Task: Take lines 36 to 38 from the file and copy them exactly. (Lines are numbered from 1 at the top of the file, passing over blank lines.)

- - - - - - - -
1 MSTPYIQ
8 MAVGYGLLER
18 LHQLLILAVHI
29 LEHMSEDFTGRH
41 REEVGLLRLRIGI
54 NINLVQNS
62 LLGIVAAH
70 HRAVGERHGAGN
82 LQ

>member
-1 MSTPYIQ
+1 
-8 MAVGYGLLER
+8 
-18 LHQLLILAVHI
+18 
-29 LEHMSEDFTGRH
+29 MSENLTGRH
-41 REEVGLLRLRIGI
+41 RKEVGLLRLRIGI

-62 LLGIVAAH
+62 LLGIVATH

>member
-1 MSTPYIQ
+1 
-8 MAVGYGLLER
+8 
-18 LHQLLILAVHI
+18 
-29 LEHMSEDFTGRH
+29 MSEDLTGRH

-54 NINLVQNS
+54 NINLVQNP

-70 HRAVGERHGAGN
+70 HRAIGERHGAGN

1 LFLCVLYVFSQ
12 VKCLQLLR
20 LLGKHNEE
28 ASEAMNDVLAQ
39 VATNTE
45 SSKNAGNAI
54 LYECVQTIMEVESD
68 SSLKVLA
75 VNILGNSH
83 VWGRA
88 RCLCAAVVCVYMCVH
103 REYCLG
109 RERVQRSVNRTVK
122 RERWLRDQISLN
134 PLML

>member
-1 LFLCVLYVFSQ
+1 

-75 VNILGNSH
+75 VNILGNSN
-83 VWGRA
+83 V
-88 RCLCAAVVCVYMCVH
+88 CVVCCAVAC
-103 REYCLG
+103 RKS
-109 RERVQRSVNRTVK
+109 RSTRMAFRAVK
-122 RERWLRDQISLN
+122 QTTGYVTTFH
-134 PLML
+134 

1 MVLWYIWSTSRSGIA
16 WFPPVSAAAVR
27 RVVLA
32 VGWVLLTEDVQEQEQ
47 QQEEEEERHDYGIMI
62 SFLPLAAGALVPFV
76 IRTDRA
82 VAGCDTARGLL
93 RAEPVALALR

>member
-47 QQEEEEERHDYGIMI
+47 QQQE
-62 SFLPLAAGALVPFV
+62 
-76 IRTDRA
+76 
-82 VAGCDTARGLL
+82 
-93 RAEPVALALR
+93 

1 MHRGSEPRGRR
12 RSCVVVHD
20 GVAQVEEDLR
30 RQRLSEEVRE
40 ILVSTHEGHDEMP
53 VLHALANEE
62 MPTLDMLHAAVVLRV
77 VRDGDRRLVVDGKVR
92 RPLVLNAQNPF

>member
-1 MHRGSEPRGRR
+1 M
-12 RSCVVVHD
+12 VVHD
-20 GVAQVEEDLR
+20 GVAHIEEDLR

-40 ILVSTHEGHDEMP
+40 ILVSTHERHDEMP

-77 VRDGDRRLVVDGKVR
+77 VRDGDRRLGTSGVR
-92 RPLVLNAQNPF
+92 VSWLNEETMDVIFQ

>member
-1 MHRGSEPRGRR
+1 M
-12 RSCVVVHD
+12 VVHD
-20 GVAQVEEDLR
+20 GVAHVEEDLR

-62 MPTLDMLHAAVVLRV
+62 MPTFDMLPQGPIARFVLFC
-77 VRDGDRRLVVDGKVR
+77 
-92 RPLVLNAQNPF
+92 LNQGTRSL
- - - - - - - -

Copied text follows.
1 LFLCVLYVFSQ
12 VKCLQLLR
20 LLGKHNEE